One of the reasons we work so hard is so we can retire some day. Your retirement years can be a third of your life. However, many people spend more time planning a two-week vacation than they do for their own retirement. Everyone retires at some point so planning early is crucial.
It's a bad idea to retire and then ... start thinking about retirement. Don't walk away from your work thinking all will be great because it is a difficult adjustment for many. Take time to think about the pros and cons of walking out that door.
There are loads of options to consider for a successful retirement and it isn't all about money. Retirement is also about how you will spend your time. You can plan your own retirement lifestyle based on what you love to do.
Retirement can be a continuation of the old life, working on projects you never had time for before. It can also be perceived as a whole new life, a reinvention of yourself. To have a successful retirement, you must have some goals.
Here are six simple steps to help you get started:
* Define your retirement. How do you want to spend your time? Write down the five most important goals first. Be practical and rule out unnecessary expenses. Make sure all your financial needs are met as you brainstorm. The more specific and descriptive, the more tangible your retirement will be.
* Decide how much you want (or need) to work. Unless you are financially set for life, you may have to stretch limited money, give up some retirement dreams or stay in the workforce in some capacity. As you write down your retirement goals, take into consideration how much work will be necessary.
* Take stock of your nontraditional assets. Many talents can be turned into real income in your retirement years. Take the time to list all of your hobbies, skills, interests, and passions. After that, start thinking about how you can morph those into money-making endeavors if needed or desired.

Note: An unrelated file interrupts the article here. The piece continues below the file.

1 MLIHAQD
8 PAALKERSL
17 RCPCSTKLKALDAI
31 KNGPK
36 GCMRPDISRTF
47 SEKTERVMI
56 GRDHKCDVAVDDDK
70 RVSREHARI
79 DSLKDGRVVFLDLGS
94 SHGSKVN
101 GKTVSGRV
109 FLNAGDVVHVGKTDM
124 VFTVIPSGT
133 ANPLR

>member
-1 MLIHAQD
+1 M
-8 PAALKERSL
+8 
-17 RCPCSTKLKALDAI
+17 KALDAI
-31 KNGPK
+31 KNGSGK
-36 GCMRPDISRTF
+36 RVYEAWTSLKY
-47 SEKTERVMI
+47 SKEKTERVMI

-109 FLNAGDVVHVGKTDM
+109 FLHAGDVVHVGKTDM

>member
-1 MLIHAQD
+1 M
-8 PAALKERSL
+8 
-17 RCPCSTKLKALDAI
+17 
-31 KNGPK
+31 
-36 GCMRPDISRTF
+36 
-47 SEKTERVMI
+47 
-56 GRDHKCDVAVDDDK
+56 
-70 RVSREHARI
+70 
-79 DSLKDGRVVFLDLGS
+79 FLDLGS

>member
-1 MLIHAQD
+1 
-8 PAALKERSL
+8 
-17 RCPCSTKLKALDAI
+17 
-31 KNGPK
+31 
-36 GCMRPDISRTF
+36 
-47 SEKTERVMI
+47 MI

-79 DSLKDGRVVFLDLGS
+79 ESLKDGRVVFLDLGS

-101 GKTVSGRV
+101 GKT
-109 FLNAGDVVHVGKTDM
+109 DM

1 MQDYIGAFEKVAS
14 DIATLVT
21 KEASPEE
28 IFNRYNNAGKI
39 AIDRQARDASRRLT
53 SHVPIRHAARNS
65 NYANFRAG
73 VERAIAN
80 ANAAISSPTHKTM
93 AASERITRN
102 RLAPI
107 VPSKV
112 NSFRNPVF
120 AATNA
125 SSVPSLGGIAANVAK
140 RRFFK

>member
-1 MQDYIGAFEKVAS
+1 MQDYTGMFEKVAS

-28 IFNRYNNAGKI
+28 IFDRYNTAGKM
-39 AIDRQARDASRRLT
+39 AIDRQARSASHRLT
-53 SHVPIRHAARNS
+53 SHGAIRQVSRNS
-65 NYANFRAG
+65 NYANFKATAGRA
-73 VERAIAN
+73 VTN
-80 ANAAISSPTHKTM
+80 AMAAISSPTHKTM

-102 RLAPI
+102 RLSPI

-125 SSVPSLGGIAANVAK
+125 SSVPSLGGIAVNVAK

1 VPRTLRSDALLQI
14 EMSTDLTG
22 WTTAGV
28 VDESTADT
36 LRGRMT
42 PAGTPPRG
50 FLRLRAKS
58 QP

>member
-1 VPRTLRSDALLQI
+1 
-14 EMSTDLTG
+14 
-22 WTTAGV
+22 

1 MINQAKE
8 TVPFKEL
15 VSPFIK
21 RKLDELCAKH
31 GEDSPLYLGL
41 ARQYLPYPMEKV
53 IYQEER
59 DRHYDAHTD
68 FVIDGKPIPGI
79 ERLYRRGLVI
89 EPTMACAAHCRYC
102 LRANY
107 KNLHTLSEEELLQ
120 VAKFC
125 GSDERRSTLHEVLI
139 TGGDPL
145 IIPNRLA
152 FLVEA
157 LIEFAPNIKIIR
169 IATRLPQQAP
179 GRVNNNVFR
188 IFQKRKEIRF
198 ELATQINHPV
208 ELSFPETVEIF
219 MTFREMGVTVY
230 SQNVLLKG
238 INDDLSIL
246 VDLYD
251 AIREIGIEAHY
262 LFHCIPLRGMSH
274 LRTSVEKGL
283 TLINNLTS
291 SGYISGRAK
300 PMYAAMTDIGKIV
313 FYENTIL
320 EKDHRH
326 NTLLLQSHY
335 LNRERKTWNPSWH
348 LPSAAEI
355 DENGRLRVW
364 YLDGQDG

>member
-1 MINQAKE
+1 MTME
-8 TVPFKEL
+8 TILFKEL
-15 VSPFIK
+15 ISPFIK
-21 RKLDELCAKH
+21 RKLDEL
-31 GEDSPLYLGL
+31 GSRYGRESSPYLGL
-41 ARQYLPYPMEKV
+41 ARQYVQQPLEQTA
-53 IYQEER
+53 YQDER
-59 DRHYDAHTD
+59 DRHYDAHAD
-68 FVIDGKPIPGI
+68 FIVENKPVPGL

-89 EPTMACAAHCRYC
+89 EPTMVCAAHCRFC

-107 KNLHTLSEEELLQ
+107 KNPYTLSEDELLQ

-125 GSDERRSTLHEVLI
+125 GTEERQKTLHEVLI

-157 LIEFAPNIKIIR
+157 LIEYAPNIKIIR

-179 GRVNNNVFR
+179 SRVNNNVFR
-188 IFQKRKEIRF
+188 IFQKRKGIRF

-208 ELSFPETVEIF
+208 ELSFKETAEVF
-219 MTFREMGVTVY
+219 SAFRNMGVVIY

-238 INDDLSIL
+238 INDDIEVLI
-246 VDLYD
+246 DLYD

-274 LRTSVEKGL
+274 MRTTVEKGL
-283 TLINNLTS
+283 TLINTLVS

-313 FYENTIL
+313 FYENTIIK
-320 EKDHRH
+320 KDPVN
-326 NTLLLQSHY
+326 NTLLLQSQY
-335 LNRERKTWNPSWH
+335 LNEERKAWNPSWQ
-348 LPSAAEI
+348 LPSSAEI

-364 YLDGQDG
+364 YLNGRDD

* Deposit regularly. Your deposits to your retirement savings should be maximized, intentional and regular. Talk to your financial adviser about your options on future withdrawals and also for the best time to start collecting Social Security benefits.
* Practice a retirement budget. Before you actually retire, practice for at least six months living on the amount of retirement money you will receive. This could be an eye opening experience to help you know if the time is right or if you will need to supplement your retirement income with other work.
* Prepare for the unexpected. Putting money aside now means you won't pay later. Get debts paid off so your budget still allows some saving each month. How will you pay for car repairs? What would happen if there was an illness in the family? Do you have enough insurance? You should be prepared to handle these situations.
Retirement is one of the biggest events of your life so don't take it lightly. Proper planning and wise decisions can make it an everlasting reward.
Brad Larsen is a life coach and corporate consultant from Northern Utah. He can be reached at firstname.lastname@example.org